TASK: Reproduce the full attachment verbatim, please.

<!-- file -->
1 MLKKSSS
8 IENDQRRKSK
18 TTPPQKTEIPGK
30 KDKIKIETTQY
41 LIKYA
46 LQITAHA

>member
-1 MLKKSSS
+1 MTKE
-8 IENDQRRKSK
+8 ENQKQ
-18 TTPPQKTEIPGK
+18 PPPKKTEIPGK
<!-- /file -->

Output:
1 MLKKSSS
8 IENDQRRKSK
18 TTPPQKTEIPGK
30 KDKIKIETTQY
41 LIKYA
46 LQITAHA

>member
-1 MLKKSSS
+1 MTKE
-8 IENDQRRKSK
+8 ENQKQ
-18 TTPPQKTEIPGK
+18 PPPKKTEIPGK